More atheists are sharing their views
When she first logged onto an atheist Web site five years ago, Mikel Childers' hands were shaking.
Since she was a teen, she had harbored growing doubts about the conservative Christian faith, "but I was so programmed against the word atheist," she said.
When she eventually decided she was one, a "feeling of almost euphoria" descended upon her, said Childers, now 28.
"I no longer had to justify why a good and loving God would allow (bad) things to happen," she said.
Her experience is shared by others who are part of Louisville Atheists and Freethinkers, a loosely organized group that meets monthly in an upstairs room at Kaelin's Restaurant for burgers, drinks, discussions and fellowship. About 35 attended a recent meeting.
"We believe in living for this life and this world and using science and reason to understand the natural world better," said John Armstrong, one of the organizers.
They're part of an increasingly vocal minority of atheists, and other Americans who claim no religious affiliation, who are fighting the influence of religious groups on politics, schools and scientific research.
The percentage of religiously unaffiliated Americans has doubled since 1990 -- rising to 16 percent.
That growth represents one of the largest trends in American religion today, according to a poll released earlier this year by the Pew Forum on Religion and Public Life.
About 2 percent each describe themselves as "atheist" or "agnostic." Most of the rest say they're nothing in particular -- and half of that group actually still has religious beliefs or practices.
Twelve percent of Kentuckians and 16 percent of Hoosiers have no affiliation with any religion, according to the survey, which didn't provide a breakdown by state of how many describe themselves as atheists.
Those trends coincide with the rise of the "new atheism" -- attacks on religious dogma mounted by such best-selling authors as Richard Dawkins ("The God Delusion") and Christopher Hitchens ("God is Not Great: How Religion Poisons Everything").
The Sept. 11, 2001, attacks by Muslim terrorists "brought a lot of people here," Armstrong said. "But you really don't even need to go to 9/11 for an example of why religious certainty about things nobody can be certain about is dangerous."
Members of the Louisville atheists group also say they want to combat conservative Christians' political activities in areas ranging from embryonic stem-cell research to creationism to courthouse postings of the Ten Commandments.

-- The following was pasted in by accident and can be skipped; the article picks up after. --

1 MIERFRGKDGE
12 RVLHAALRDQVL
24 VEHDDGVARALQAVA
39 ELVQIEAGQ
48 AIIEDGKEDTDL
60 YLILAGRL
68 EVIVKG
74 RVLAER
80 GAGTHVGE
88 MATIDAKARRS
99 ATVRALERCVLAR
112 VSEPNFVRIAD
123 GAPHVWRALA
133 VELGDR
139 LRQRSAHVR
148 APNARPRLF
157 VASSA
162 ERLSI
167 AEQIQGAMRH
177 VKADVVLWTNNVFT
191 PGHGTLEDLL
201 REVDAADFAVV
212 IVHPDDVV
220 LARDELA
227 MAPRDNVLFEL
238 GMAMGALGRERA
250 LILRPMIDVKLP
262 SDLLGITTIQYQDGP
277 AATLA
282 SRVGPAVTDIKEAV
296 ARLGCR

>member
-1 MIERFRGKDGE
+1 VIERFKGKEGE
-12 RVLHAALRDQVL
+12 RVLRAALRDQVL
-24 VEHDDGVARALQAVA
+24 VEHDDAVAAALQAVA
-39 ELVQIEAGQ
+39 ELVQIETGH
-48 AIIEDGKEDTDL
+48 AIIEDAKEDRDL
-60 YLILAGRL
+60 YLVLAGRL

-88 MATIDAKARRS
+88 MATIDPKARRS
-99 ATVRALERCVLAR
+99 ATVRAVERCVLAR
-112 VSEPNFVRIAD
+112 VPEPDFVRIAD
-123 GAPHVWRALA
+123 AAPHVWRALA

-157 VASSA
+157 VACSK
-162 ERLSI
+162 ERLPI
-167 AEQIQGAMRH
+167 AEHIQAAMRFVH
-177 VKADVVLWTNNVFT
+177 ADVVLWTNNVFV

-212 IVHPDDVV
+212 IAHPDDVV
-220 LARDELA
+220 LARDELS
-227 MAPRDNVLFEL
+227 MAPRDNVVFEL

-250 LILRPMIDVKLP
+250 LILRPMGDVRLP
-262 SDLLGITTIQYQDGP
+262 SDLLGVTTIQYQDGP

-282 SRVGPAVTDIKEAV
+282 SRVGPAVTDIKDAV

Martin Cothran, senior policy analyst of the Family Foundation of Kentucky -- which has worked alongside religious groups endorsing conservative causes such as the 2004 constitutional ban on same-sex marriage -- said he welcomed the atheists' involvement.
"As long as they believe in the legitimacy of people of faith furthering what they believe, I don't see any problem with groups like this furthering their agenda," he said.
Religion And Voting
In recent years, religious practice has been one of the leading indicators of voting patterns.
The more frequently people attend worship, the more likely they are to vote Republican.
And while Democrats are struggling to regain some of that voting share, they won the religiously unaffiliated vote by a 75-25 percent margin nationwide in the 2006 congressional elections, according to exit polls.
In this year's 3rd District rematch, Republican Anne Northup leads among those who attend worship frequently, while incumbent Democrat John Yarmuth leads among all the rest, according to a SurveyUSA/WHAS-TV poll in July.
Atheist group member Alan Canon of Louisville, who often wears a pin with a scarlet-letter "A" to prompt conversations about atheism, grew up in a fundamentalist household and was a Bible camp prize winner.
But his family also valued science, and he ultimately couldn't reconcile the two.
"For people openly to say they're atheist is similar to gay people coming out," Canon said. "It's not popular at all for people to say they're atheist, especially in these parts."
Members of the Louisville Atheists and Freethinkers reflect the complexities presented in the Pew survey -- that people with no religious affiliation often have some religious practices.
Some meditate or practice Wiccan spiritual rituals, tied to the rhythms of nature.
Several belong to Unitarian Universalist churches, which have no theological creed but proclaim values of love, justice and truth-seeking.
"We do believe in spirituality," said David Cooper, 59, who belongs to Thomas Jefferson Unitarian Church. "It may not necessarily be a type of theistic spirituality."
Religious groups, meanwhile, are responding to the new trends.
The Kentucky Baptist Convention -- alarmed by a 2004 report showing one-third of Kentucky adults with little or no church connection -- has seen many churches work to be more "culturally relevant," said Larry Baker, director of new work and associational missions.
"We have to meet people exactly where they are, respect them as individuals and then share boldly and with clarity about what we believe about our relationship with Jesus Christ," he said.
Others are finding common ground with atheists.
The Rev. David Emery, pastor of Middletown Christian Church, recently led a sermon series on the recent atheist best-sellers.
While he criticized them for ignoring the positive work of religious people for social justice, he applauded them for raising issues of religious violence and the problem of suffering.
"The questions that these atheists raise are questions people of faith have also, that they haven't been given permission to ask," he said.
Reporter Peter Smith can be reached at (502) 582-4469.